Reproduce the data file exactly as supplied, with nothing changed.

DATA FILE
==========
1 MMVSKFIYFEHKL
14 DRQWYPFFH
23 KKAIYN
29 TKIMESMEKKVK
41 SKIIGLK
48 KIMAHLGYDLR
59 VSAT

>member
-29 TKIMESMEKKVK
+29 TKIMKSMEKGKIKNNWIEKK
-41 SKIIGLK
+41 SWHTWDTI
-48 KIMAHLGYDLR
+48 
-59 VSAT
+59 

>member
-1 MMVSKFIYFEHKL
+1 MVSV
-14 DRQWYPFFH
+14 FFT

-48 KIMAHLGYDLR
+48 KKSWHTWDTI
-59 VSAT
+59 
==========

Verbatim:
1 MMVSKFIYFEHKL
14 DRQWYPFFH
23 KKAIYN
29 TKIMESMEKKVK
41 SKIIGLK
48 KIMAHLGYDLR
59 VSAT

>member
-29 TKIMESMEKKVK
+29 TKIMKSMEKGKIKNNWIEKK
-41 SKIIGLK
+41 SWHTWDTI
-48 KIMAHLGYDLR
+48 
-59 VSAT
+59 

>member
-1 MMVSKFIYFEHKL
+1 MVSV
-14 DRQWYPFFH
+14 FFT

-48 KIMAHLGYDLR
+48 KKSWHTWDTI
-59 VSAT
+59 